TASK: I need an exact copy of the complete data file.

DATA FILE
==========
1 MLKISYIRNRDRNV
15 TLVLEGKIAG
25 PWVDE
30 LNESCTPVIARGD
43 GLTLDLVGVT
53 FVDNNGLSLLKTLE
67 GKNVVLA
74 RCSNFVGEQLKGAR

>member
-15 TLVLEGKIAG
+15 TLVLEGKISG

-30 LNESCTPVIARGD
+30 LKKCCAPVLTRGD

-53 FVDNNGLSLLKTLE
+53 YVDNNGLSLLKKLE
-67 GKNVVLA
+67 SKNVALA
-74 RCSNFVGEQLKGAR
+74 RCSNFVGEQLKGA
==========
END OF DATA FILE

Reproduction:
1 MLKISYIRNRDRNV
15 TLVLEGKIAG
25 PWVDE
30 LNESCTPVIARGD
43 GLTLDLVGVT
53 FVDNNGLSLLKTLE
67 GKNVVLA
74 RCSNFVGEQLKGAR

>member
-15 TLVLEGKIAG
+15 TLVLEGKISG

-30 LNESCTPVIARGD
+30 LKKCCAPVLTRGD

-53 FVDNNGLSLLKTLE
+53 YVDNNGLSLLKKLE
-67 GKNVVLA
+67 SKNVALA
-74 RCSNFVGEQLKGAR
+74 RCSNFVGEQLKGA